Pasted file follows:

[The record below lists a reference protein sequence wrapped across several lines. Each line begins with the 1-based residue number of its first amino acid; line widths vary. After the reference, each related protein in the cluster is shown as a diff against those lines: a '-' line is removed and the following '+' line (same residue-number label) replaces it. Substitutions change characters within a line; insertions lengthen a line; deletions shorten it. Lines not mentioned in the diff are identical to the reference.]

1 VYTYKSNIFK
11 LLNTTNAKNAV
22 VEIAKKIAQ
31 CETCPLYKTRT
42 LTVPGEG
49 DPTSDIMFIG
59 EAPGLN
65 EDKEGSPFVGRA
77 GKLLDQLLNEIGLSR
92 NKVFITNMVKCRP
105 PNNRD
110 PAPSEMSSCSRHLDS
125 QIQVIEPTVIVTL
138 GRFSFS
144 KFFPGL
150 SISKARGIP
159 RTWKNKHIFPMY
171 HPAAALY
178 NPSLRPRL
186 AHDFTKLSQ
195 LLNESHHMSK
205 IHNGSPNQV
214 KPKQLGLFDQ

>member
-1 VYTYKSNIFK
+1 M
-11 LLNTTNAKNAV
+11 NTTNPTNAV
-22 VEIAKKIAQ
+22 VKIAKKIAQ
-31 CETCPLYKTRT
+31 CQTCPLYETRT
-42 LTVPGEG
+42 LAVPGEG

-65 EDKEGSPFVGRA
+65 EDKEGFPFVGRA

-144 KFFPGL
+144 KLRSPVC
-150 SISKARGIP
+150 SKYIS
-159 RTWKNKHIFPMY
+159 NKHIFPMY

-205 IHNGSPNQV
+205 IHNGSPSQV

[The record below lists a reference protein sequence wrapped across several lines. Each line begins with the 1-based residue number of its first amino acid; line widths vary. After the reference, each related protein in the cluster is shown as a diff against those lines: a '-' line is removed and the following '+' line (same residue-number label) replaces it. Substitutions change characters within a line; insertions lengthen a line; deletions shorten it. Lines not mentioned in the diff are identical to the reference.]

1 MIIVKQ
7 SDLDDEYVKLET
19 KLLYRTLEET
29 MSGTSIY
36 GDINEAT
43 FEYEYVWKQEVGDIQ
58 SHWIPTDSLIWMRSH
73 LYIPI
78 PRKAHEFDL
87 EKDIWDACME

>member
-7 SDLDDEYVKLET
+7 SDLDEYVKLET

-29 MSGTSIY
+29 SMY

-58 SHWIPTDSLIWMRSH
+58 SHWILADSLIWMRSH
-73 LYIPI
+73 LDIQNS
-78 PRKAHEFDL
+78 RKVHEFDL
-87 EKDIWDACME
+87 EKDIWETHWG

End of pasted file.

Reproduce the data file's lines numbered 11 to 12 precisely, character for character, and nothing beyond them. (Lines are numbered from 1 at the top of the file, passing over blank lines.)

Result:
92 NKVFITNMVKCRP
105 PNNRD